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Vermont Softworks

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The climate of Middle-earth

    maps     humor     climate     Middle-earth

It seems that one Radagast the Brown (of Rhosgobel & The Cabot Institute) has published a paper presenting the results of his climate simulation modelling for Middle-earth. Though obviously mock-serious, the modelling and the science are real enough. Definitely worth a few of your hard-won free minutes.

(Not surprisingly, these last two seem to be merely nicely formatted font-transfers.)

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Facsimile of Tolkien’s full 1956 letter to Cotton Minchin

    maps     primary sources     Tolkien

Tolkien’s letter to H. Cotton Minchin, page one

page two

page three

page four

page five

See The Letters of J.R.R. Tolkien, London: George Allen & Unwin, 1981, #187.

The American auction house RR Auction recently sold Tolkien’s 1956 letter to H. Cotton Minchin.

2016-11-04: RR Auction has recycled its item numbers; this link now points to another item. — Ð

Much of the text of this letter has been available in the form of Humphrey Carpenter’s abridgment of Tolkien’s draft of the letter.

As part of the auction, RR Auction made available good-quality scans of all five pages of the letter, affording us the opportunity of reading the full text of Tolkien’s final (beautifully penned) draft for what I believe is the first time.

Pieter Collier at The Tolkien Library has republished the scans (as I have here, too), and has transcribed the letter in full. An ad hoc group of Tolkien scholars promptly submitted a number of corrections and suggestions, which Pieter immediately incorporated into his transcription. The result seems to be a highly accurate reading of Tolkien’s letter. Some highlights:

Maps take a lot of time and work. It would of course be impossible to make a map of an ‘invented’ tale, or rather to write a mappable tale, unless one started with a Map from the beginning. That I did — though inevitably some inconsistencies, needing the adjustment of map or text, crept in in the course of a long work, constantly interrupted. But there is a wide gap between a rough map, though accurate in scale and distances, and one drawn and lettered passably enough for reproduction!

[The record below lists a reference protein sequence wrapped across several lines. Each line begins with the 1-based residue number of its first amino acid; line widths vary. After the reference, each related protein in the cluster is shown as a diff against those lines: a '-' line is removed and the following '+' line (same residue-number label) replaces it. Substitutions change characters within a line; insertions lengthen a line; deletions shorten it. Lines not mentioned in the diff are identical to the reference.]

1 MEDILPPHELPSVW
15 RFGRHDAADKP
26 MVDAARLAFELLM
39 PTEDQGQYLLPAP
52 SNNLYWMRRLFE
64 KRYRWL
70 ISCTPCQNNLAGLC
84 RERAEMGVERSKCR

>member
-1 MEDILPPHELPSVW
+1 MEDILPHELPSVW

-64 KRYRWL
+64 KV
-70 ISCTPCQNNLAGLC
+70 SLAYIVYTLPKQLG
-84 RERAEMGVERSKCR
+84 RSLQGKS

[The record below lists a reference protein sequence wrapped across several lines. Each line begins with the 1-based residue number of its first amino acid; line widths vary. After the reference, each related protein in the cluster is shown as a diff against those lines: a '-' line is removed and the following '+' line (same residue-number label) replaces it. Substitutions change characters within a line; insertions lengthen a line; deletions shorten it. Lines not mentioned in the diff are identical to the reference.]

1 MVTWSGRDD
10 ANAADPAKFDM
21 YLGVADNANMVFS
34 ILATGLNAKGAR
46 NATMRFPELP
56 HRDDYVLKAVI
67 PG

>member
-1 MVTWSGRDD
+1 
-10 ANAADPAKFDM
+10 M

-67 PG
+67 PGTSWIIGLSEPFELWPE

You would, by the way, render us a very great service, if more and better maps are to be produced, if you would be so kind as to send us any notes of faults, inconsistencies, or omissions, in maps or text.

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Vermont Softworks creates site for Tolkien in Vermont conference

    conferences     Tolkien

I am very pleased to announce that the annual “Tolkien at UVM” conference finally has a home on the web. Now known as “Tolkien in Vermont,” the conference can be found on-line at http://tolkienvt.org.

Vermont Softworks is responsible for its unabashedly spartan design, and is footing the bill for its hosting at Pair Networks.

Many thanks to Chris Vaccaro for putting this excellent conference together for so many years. Best wishes for the 11th annual conference (the 10th anniversary!) and for many decades to come.

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Calvert Watkins

    Harvard     linguistics

Today, about five weeks after the fact, I learned of the death of Dr. Calvert Watkins.

I was very privileged to have taken several classes and seminars with him in the late ’80s and early ’90s at Harvard — and my Linguistics 101 class and Sanskrit class were taught by his wife, Dr. Stephanie Jamison. But I first “knew” him, of course, as the editor of the enthralling Indo-European roots appendix to the American Heritage Dictionary of the English Language, which I discovered in 8th or 9th grade.